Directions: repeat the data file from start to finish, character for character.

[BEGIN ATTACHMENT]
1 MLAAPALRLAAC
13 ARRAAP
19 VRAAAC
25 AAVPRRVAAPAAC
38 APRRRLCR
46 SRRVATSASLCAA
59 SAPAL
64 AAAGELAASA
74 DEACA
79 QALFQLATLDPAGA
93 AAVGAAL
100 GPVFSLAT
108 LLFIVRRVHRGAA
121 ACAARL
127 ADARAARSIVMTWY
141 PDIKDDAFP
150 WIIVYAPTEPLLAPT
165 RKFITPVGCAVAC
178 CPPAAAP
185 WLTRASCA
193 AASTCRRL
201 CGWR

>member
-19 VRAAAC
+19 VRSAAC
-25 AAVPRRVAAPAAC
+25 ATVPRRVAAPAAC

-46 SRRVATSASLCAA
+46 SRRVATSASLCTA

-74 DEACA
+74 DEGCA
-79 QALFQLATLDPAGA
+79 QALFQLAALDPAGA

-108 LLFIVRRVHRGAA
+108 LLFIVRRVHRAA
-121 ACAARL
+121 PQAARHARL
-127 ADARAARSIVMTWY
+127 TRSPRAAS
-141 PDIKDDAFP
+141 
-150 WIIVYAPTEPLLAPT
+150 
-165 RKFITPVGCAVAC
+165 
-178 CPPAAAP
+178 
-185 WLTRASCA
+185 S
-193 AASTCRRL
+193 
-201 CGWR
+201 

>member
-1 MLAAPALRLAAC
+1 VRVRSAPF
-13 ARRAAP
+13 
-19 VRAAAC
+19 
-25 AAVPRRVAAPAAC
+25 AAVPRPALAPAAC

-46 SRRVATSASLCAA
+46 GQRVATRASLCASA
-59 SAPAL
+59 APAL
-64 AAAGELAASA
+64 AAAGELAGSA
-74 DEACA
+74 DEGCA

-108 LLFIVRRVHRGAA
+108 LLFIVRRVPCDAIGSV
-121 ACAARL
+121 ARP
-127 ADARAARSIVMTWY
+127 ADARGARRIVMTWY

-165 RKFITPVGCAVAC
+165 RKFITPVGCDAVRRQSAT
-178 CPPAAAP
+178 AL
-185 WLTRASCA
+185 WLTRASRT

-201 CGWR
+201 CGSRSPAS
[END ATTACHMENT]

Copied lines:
1 MLAAPALRLAAC
13 ARRAAP
19 VRAAAC
25 AAVPRRVAAPAAC
38 APRRRLCR
46 SRRVATSASLCAA
59 SAPAL
64 AAAGELAASA
74 DEACA
79 QALFQLATLDPAGA
93 AAVGAAL
100 GPVFSLAT
108 LLFIVRRVHRGAA
121 ACAARL
127 ADARAARSIVMTWY
141 PDIKDDAFP
150 WIIVYAPTEPLLAPT
165 RKFITPVGCAVAC
178 CPPAAAP
185 WLTRASCA
193 AASTCRRL
201 CGWR

>member
-19 VRAAAC
+19 VRSAAC
-25 AAVPRRVAAPAAC
+25 ATVPRRVAAPAAC

-46 SRRVATSASLCAA
+46 SRRVATSASLCTA

-74 DEACA
+74 DEGCA
-79 QALFQLATLDPAGA
+79 QALFQLAALDPAGA

-108 LLFIVRRVHRGAA
+108 LLFIVRRVHRAA
-121 ACAARL
+121 PQAARHARL
-127 ADARAARSIVMTWY
+127 TRSPRAAS
-141 PDIKDDAFP
+141 
-150 WIIVYAPTEPLLAPT
+150 
-165 RKFITPVGCAVAC
+165 
-178 CPPAAAP
+178 
-185 WLTRASCA
+185 S
-193 AASTCRRL
+193 
-201 CGWR
+201 

>member
-1 MLAAPALRLAAC
+1 VRVRSAPF
-13 ARRAAP
+13 
-19 VRAAAC
+19 
-25 AAVPRRVAAPAAC
+25 AAVPRPALAPAAC

-46 SRRVATSASLCAA
+46 GQRVATRASLCASA
-59 SAPAL
+59 APAL
-64 AAAGELAASA
+64 AAAGELAGSA
-74 DEACA
+74 DEGCA

-108 LLFIVRRVHRGAA
+108 LLFIVRRVPCDAIGSV
-121 ACAARL
+121 ARP
-127 ADARAARSIVMTWY
+127 ADARGARRIVMTWY

-165 RKFITPVGCAVAC
+165 RKFITPVGCDAVRRQSAT
-178 CPPAAAP
+178 AL
-185 WLTRASCA
+185 WLTRASRT

-201 CGWR
+201 CGSRSPAS